Denver’s most illustrious Maker defies description. She’s a real-estate developer by trade, though the moniker understates the outcomes of her work. After all, how many developers have a hotel named after them?

No, Dana Crawford is a placemaker. Crawford’s projects – her places – are often a brick-and-mortar continuum: they remind us of who lived and worked here before, of who made it possible to build anew at the same time they embrace the future.

I met Dana a decade ago. Our connection also involved a place, Salina, Kansas, from where both of us hail, roughly. Reconnecting after a several years, our interests may again align, this time around the changing face of urban development. In a recent conversation, she mentioned how she believes light industry, manufacturing, is poised to be an integral component in modern, mixed-use development. I’ll leave Dana’s projects to speak for her, which I’m certain she prefers anyway, but the sentiment from so esteemed a placemaker confirms a trend we’ve written about previously.

The upshot is that a broad-based manufacturing revival is providing commercial real-estate a boost. Of course much of the excitement in today’s industrial real estate sector involves big-box space. A boom in e-commerce and the related need for warehousing space is a catalyst. But so is the resurgent manufacturing sector, generally. Vacancy rates for Class A space in America’s major industrial centers are dropping. A CBRE market analysis sums it up. “The nation’s factories are humming again, and industrial capacity utilization rates are back to historical averages; firms will soon need to start investing in new facilities as demand for their products increases in the expanding economy.”

The Urban Land Institute’s 2014 Emerging Trends in Real Estate forecast a similar push. “Manufacturing is coming back to the U.S., and it’s coming back faster than we thought. Back in 2011, no one thought we would see anything until 2015. Now, we are seeing dozens of companies moving back to the U.S. because the economics are shifting,” ULI’s report says, referencing the reshoring trend underway in U.S. industry that’s driving demand for commercial space.

But it’s likely that manufacturing will build differently in the future, and the demand for space will manifest accordingly. In real estate, the industrial renaissance continues to be largely defined by large increments of square feet like warehouse space, but observers like Denver’s Richard Kadzis believe that “economies of scale” are changing. “There will be a re-emergence of manufacturing in the U.S. with smaller regional facilities,” he notes.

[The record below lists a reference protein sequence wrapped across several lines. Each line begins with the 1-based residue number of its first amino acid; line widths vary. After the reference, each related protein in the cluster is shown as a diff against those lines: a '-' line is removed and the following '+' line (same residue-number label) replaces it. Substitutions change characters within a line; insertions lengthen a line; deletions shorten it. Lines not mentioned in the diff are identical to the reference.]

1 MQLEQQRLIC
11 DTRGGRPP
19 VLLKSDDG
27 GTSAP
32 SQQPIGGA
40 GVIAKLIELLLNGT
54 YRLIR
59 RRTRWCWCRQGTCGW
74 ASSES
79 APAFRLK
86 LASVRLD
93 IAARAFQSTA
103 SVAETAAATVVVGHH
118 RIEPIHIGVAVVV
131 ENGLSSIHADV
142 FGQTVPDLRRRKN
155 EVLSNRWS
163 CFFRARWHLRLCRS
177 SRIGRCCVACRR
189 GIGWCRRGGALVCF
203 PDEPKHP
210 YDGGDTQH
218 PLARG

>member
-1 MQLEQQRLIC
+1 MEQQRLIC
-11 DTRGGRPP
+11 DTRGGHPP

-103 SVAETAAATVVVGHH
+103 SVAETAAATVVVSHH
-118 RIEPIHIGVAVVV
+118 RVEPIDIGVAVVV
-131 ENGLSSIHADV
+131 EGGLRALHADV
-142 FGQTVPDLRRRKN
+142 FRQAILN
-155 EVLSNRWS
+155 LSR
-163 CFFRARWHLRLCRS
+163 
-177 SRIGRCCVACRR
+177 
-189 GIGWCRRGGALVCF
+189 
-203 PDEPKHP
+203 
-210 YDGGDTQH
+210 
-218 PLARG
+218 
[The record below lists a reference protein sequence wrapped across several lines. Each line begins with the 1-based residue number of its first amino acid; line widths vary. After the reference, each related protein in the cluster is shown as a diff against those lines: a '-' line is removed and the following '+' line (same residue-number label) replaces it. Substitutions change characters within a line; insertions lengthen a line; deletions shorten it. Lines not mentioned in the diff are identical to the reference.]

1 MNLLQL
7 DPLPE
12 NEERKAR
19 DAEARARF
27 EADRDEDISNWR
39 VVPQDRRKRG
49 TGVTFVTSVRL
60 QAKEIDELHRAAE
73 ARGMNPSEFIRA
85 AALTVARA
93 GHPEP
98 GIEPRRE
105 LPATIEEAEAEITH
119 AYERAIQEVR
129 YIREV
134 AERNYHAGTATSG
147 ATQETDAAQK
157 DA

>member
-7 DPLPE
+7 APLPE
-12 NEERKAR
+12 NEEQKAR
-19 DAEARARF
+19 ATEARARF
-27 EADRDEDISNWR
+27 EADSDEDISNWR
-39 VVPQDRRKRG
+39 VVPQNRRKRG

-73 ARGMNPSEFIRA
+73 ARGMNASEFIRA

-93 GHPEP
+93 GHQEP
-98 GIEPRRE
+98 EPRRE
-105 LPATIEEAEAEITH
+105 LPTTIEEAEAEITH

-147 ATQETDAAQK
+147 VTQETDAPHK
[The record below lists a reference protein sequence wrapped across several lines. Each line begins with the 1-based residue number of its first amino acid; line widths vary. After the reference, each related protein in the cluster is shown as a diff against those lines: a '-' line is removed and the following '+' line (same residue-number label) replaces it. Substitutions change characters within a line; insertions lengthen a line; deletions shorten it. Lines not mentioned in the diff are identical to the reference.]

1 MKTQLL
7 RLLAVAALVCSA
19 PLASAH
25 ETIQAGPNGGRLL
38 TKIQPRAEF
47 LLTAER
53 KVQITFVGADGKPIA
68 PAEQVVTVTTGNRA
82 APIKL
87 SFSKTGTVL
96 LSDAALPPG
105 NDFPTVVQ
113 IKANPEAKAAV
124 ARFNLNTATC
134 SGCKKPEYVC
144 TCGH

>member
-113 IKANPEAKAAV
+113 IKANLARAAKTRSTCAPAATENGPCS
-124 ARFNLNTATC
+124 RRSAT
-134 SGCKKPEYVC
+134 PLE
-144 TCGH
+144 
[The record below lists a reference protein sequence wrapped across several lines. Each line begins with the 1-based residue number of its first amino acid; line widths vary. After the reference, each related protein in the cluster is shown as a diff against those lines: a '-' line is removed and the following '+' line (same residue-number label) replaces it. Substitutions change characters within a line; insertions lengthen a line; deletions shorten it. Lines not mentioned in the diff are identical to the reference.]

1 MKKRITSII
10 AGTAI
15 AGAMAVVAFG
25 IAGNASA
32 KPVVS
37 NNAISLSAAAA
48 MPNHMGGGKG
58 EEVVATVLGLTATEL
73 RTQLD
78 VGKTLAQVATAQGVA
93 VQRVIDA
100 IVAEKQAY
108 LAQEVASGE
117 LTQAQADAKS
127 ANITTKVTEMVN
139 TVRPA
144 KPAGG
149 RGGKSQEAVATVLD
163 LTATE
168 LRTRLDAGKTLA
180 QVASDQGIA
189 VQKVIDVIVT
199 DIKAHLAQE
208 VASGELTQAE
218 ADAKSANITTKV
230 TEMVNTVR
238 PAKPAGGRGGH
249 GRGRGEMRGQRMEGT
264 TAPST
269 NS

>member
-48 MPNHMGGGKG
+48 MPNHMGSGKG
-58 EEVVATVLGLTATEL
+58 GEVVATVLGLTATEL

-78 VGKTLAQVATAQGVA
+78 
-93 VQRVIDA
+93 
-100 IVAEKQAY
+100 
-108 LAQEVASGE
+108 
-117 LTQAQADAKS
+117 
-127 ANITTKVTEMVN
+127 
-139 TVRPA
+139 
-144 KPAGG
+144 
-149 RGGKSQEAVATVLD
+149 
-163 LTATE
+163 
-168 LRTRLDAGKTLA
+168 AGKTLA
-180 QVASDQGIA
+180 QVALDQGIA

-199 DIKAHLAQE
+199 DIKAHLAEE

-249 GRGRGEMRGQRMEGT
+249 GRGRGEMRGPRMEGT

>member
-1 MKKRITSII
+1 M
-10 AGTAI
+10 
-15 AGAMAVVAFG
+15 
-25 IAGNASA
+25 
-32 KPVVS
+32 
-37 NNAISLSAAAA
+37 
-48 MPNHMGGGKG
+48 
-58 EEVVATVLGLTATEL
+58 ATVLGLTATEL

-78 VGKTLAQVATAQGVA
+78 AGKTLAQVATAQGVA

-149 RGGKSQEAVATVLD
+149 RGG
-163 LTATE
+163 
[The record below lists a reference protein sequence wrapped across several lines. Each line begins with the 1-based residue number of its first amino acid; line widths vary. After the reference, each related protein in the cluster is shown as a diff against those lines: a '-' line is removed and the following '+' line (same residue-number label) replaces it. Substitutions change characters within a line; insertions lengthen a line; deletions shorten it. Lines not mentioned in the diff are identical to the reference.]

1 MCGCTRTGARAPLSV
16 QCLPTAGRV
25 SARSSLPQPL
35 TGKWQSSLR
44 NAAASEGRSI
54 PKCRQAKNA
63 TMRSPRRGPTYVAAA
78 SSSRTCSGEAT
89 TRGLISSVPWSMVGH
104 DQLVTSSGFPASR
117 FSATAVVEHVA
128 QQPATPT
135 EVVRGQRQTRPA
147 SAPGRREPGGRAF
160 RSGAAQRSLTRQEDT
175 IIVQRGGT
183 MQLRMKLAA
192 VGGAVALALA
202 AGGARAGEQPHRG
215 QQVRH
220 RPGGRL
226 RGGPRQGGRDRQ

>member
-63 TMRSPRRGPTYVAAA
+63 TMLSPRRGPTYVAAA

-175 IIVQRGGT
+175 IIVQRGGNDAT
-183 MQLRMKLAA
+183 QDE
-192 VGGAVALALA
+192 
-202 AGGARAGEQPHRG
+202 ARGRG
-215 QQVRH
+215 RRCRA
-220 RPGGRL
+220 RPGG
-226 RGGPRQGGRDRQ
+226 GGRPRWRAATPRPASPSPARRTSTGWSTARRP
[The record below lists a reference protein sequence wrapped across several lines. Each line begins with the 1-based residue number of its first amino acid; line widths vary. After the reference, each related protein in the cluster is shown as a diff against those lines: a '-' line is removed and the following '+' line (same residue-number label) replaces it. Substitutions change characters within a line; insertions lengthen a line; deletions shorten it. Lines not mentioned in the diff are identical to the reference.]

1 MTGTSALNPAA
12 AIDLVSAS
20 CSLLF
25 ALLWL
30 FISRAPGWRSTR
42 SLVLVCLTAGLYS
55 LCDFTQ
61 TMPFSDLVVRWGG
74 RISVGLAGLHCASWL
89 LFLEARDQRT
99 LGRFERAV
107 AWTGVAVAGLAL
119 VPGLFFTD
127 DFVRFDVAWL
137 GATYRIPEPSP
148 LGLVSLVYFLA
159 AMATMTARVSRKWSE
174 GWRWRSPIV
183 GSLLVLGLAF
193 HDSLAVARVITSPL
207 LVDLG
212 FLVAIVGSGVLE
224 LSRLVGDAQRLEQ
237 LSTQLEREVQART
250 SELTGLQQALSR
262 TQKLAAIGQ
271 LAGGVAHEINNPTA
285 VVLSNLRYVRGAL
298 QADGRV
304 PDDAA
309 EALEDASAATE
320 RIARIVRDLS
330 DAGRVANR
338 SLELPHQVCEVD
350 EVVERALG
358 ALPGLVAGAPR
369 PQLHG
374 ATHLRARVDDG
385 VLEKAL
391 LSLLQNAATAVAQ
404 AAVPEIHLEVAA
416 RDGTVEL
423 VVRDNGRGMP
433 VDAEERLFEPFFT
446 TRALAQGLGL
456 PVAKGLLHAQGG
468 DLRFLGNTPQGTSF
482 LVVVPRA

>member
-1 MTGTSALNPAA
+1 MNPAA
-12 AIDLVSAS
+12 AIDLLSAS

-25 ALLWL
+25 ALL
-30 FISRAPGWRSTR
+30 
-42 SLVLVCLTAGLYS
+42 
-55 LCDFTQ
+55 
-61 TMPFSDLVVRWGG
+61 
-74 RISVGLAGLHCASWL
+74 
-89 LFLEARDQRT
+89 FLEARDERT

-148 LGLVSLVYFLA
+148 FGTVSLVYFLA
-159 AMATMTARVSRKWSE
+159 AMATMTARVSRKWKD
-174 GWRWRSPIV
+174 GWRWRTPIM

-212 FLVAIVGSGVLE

Colorado’s manufacturing sector will certainly grow in this manner. As much as economic developers must focus on big companies, and ‘wins’, like Tesla, manufacturing growth here will also sprout from the state’s vibrant small business community, leveraging leadership in food and beverage, bioscience and medical, aerospace, consumer goods and contract manufacturing across all industrial sectors as companies seek new tech shops, materials suppliers, and labor to reshore operations.

The trend should inspire today’s placemakers. Mixed-use space that include light industry add interest and are financially more sound. They add fabric and flavor – beer and spirits, food and wine, cycles and clothing – to new our new urban settings. Imagine a city center development in Colorado without a craft brewery. They’re also tax and job generators, not simply cost centers for city services.

Moreover, any move to assimilate making and manufacturing back into our cultural fabric is a plus. We derive so much from building around our work. The products we make tend to be higher quality, at the same time we shorten supply chains, support local producers and become more efficient energy consumers. Wages from manufacturing are relatively high. We’re building careers, not just creating jobs. Residents prosper.

As rock-star placemakers like Dana Crawford envision compelling new places incorporating industry, advocates of local manufacturing will continue to push for the American-made renaissance. We’ll meet in the compelling spaces of the future.

Everybody wins.